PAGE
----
by Jeremy Scahill, CommonDreams.org, May 12, 2010
During his White House press conference Wednesday with Afghan President Hamid Karzai, President Obama addressed the issue of civilian deaths caused by US operations in Afghanistan. “I take no pleasure in hearing a report that a civilian has been killed,” said Obama. “That’s not why I ran for president, that’s not why I’m Commander in Chief.”
“Let me be very clear about what I told President Karazi: When there is a civilian casualty, that is not just a political problem for me. I am ultimately accountable, just as Gen. McChrystal is accountable, for somebody who is not on the battlefield who got killed,” said Obama.
That statement is quite remarkable for a number of reasons, not the least of which is that it is not true. How are President Obama or Gen. McChrystal accountable? Afghans have little, if any, recourse for civilian deaths. They cannot press their case in international courts because the US doesn’t recognize an International Criminal Court with jurisdiction over US forces, Afghan courts have not and will not be given jurisdiction and Attorney General Eric Holder has made clear that the Justice Department will not permit cases against US military officials brought by foreign victims to proceed in US courts to go forward. So, what does it mean to be accountable for civilian deaths? Public apology? Press conferences? A handful of courts martial?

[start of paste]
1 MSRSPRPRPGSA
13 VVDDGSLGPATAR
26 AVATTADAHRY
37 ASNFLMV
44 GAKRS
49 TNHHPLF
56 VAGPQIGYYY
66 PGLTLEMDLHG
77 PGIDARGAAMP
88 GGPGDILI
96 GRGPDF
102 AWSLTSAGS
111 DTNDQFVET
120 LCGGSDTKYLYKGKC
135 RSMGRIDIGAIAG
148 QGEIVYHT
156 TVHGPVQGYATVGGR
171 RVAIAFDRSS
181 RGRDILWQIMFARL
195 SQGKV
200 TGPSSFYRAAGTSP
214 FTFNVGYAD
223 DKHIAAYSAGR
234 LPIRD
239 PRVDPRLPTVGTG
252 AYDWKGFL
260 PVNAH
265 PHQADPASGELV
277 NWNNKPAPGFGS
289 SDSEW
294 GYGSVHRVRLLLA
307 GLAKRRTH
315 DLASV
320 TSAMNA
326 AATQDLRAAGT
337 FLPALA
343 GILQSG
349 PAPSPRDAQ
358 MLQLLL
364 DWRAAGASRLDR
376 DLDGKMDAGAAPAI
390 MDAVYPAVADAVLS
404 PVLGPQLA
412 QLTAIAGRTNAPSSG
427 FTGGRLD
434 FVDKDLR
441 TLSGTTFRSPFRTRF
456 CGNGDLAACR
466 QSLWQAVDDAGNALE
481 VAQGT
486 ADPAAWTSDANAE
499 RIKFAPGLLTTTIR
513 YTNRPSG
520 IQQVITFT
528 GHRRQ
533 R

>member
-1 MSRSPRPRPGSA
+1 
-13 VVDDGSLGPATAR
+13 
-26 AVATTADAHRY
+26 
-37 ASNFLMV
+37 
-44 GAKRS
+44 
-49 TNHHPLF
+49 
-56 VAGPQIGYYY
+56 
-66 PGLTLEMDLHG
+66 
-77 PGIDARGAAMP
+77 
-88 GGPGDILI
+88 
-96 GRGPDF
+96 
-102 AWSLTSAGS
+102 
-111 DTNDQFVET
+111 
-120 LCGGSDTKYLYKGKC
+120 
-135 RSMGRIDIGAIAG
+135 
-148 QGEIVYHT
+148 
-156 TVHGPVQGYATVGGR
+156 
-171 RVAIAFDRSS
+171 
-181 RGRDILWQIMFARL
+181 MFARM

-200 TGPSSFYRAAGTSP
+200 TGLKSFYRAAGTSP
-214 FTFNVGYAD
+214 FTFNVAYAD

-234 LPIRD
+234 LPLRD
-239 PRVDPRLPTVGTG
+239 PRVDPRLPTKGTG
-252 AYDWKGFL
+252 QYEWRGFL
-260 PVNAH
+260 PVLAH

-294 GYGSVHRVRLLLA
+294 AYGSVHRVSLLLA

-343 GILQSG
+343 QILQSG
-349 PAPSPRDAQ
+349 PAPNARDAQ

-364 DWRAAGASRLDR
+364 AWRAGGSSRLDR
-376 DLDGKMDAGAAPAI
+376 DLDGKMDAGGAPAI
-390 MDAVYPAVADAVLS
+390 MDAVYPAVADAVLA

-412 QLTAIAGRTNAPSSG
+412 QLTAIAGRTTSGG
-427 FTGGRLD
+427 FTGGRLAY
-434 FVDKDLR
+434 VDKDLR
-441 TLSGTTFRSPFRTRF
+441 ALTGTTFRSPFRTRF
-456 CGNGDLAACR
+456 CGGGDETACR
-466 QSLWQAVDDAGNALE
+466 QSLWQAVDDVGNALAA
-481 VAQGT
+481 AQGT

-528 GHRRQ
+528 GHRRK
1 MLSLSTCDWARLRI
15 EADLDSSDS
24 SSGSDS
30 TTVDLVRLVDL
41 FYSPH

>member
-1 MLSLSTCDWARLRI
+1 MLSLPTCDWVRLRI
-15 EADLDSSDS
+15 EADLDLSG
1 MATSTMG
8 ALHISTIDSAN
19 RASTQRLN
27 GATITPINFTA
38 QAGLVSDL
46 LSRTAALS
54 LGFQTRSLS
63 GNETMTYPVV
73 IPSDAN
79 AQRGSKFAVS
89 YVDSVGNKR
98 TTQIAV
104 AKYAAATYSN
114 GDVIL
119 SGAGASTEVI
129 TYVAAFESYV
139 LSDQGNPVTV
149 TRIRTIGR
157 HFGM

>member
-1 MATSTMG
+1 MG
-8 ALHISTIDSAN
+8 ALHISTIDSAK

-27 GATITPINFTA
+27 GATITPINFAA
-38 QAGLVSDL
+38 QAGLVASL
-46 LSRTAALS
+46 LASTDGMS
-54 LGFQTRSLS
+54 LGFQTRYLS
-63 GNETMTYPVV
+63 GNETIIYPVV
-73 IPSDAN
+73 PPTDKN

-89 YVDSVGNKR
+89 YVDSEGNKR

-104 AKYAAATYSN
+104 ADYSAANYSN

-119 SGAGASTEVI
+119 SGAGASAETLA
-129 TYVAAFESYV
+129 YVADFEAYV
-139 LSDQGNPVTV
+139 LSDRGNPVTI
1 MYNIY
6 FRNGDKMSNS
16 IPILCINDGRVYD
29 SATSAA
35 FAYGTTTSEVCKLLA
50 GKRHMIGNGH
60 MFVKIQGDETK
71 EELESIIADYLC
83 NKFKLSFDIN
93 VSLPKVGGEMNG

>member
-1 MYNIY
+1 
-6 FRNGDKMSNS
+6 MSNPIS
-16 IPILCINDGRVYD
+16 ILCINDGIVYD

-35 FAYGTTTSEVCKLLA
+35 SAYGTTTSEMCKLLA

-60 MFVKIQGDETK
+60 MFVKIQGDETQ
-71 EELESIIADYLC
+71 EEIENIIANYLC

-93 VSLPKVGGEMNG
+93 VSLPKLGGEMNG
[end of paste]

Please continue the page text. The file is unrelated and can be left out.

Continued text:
Obama praised US forces for their restraint in Afghanistan, saying, “Because of Gen McChrystal’s direction, often times they’re holding fire, they’re hesitating, they’re being cautious about how they operate even though it would be safer for them to go ahead and take these locations out.”
But how does that square with recent, heinous instances of civilian killings in Afghanistan? In February, for example, US special forces shot and killed five people, including three women who collectively had 16 children. The US military tried to cover it up and blame it on the Taliban, saying coalition forces “found the bodies of three women who had been tied up, gagged and killed.” The New York Times reported that military officials had “suggested that the women had all been stabbed to death or had died by other means before the raid, implying that their own relatives may have killed them.”
Later, General McChrystal’s command admitted US-led forces had done the killing, saying it was an accident. This was hard to square with reports that soldiers may have dug bullets out of the dead bodies to try to cover it up. The head of the Joint Special Operations Command, Vice Admiral William McRaven, eventually apologized to the family of the dead Afghans and offered them two sheep as a condolence gift. Was this accountability?
Or, what about the incident last May when US warplanes bombed civilian houses in Farah province killing more than 100 people? The dead, according to the Red Cross, included an “Afghan Red Crescent volunteer and 13 members of his family who had been sheltering from fighting in a house that was bombed” in the air strike. US Military sources floated the story to NBC and other outlets that Taliban fighters used grenades to kill three families to “stage” a massacre and then blame it on the US.
“War is tough and difficult and mistakes are gonna be made,” President Obama said today. Part of the problem, though, is that when “mistakes” happen and civilians are killed, attempts are made to cover them up or to blame them on the Taliban.
Jeremy Scahill is the author of the New York Times bestseller Blackwater: The Rise of the World’s Most Powerful Mercenary Army. He is currently a Puffin Foundation Writing Fellow at the Nation Institute.